The World Of Moral Hacking
The use of the term “hacker” to refer to a computer expert with bad intentions is an inappropriate name. A hacker is someone with a high level of computer experience, no matter how they use it. There are three types of hackers: black, white, and gray. Black, of course, they are malicious; whites are good hackers; as the name suggests, gray jumps between two fields.
Moral hacking done with good intentions and are grouped under white hackers. Black hackers are done with bad and malicious intentions. Gray hackers are the ones that lie between white and black hackers.
“USA Today” analyzes penetration testers (“pens”), also known as ethical hackers (certified ethical hacker courses). More and more companies are being hired by companies and security companies to see what works and what doesn’t. This article provides a good summary. The most interesting part of this article deals with the relative success of hackers in customer offices. Experts say he is almost 100% successful in getting 80% to 90% of the company’s internal systems. Conversely, if you start from the other side of the firewall, a strong perimeter defense can reduce your success rate by 20% to 30%. At the very least, this suggests that the focus on peripheral defense in recent years has been successful.
Recent SC journal articles clarify the potential benefits and major issues of penetration testing, and the article reports to the National Institute of Standards and Technology (NIST) recommendations that these programs are standard agent tools. federal. The benefits are obvious: pencil testing can help identify and fix loopholes before criminals or terrorists.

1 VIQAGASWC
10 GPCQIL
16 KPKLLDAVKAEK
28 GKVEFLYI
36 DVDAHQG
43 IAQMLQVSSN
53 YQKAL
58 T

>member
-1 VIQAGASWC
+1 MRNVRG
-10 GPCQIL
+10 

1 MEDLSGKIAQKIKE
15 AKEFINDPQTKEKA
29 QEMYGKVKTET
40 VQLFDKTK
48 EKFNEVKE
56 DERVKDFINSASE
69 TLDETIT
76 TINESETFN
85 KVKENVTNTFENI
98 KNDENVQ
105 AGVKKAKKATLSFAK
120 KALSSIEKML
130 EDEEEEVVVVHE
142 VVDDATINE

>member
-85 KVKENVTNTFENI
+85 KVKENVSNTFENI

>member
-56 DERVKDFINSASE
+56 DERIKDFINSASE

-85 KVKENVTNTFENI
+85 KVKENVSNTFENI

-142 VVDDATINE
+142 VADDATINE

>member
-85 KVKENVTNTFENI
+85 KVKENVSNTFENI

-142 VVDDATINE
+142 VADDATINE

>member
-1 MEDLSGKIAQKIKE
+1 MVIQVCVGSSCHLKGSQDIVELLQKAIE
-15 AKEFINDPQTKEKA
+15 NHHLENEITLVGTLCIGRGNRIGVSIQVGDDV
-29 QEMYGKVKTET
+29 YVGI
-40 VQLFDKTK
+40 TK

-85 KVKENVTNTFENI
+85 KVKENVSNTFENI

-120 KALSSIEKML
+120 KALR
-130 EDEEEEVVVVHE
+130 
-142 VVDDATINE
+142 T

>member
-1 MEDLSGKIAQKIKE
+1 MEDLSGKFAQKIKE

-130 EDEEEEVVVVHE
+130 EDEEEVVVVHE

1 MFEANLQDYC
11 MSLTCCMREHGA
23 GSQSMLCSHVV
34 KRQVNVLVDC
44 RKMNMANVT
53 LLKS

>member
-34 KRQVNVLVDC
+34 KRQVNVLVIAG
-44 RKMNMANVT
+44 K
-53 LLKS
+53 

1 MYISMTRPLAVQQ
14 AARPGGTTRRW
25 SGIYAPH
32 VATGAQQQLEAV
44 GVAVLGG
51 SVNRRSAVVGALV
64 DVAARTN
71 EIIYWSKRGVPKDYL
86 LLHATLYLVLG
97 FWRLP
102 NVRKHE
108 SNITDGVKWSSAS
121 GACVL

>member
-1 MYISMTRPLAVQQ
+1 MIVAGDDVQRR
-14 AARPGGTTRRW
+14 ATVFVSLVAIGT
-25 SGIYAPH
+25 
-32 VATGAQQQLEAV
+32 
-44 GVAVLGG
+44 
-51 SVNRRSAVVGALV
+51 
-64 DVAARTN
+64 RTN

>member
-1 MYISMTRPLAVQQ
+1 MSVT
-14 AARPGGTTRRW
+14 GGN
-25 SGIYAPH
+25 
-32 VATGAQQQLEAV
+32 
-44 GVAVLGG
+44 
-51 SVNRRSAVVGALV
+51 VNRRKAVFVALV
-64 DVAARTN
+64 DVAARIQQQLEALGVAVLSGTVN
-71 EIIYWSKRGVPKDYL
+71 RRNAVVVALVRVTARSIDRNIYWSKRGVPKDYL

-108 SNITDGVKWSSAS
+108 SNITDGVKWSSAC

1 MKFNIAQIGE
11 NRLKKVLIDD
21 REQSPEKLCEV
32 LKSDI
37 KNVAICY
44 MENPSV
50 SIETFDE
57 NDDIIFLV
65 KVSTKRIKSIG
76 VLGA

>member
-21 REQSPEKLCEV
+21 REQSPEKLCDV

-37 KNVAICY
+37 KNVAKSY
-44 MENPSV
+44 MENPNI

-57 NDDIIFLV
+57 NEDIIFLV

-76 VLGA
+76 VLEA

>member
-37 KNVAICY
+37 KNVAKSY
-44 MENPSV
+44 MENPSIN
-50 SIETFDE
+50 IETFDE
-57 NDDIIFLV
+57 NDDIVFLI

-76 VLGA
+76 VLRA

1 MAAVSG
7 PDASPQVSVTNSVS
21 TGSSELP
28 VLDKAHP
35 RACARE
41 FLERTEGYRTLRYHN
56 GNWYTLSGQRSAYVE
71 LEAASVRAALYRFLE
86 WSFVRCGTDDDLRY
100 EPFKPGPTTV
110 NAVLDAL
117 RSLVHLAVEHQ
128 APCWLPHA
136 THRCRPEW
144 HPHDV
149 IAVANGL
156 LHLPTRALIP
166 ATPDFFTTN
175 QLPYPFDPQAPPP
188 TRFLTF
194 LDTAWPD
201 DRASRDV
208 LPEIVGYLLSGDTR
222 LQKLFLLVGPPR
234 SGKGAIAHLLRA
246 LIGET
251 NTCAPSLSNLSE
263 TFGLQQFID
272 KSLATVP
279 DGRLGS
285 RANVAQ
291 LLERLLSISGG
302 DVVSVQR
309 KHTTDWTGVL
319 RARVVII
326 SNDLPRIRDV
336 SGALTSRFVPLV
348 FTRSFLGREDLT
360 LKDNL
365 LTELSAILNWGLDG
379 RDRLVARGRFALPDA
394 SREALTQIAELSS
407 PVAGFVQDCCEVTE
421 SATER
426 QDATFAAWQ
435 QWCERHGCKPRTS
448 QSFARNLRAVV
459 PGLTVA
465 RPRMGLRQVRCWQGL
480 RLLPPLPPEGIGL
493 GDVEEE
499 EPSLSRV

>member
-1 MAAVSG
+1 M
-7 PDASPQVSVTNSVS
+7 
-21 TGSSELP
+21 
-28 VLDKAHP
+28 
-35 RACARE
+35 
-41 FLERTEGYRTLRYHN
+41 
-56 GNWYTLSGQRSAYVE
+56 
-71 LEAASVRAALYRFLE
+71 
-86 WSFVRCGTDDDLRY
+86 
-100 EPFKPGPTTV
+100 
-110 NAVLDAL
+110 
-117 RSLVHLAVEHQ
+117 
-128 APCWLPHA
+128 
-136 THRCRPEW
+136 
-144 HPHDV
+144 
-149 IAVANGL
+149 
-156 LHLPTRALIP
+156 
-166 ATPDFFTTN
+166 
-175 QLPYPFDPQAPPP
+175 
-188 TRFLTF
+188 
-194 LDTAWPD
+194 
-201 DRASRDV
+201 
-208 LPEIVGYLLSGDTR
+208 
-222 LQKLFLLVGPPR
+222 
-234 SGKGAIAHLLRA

The downside is that the training of personnel in this task is similar to the training of firearms: there is no guarantee that knowledge will not ignite at the source. In fact, much of this article describes the need to supervise these operations and the people who perform them. NIST recommends using outsiders to ensure that people working for agencies do not minimize problems and reduce the risk of disgruntled former employee organization attacks. These suggestions will be completed by the end of this month and will be released in March to tell the story.
Obviously, this is an interesting and hot topic. It seems that the quality of the prosperous tests varies, and the field should experience fierce competition. This is a good overview of ethical hackers in free technical information tips. First, the author describes the contract, called the “Jail Out” card, because it frees any criminal responsibility of the hacker. This is necessary because most of the ethical hackers do crimes. It is important for organizations to consult with a lawyer before hiring an ethical hacker (certified ethical hacker courses). An obvious question is: If the company compensates the hacker’s lawsuit, if the customer makes a mistake and loses data, will the customer file a lawsuit?
This article describes three things he is trying to find: what information a hacker can have, what the information can do, and whether the organization automatically knows whether the “real” hacker launched the attack.
A recent review of moral piracy and a practitioner, David Jacquet of Mainebiz, tracked the evolution of moral piracy and subtly explained the needs of these people. Persistence issues are the boundaries between white, gray, and black. Hacking is so professional and complex, can companies know for sure that the hackers they invite to attack their networks are really ethical? How does the organization know that all vulnerabilities discovered have been reported to the customer?
It is speculated that this is a question of reputation and trust. At the same time, this is a very difficult assumption.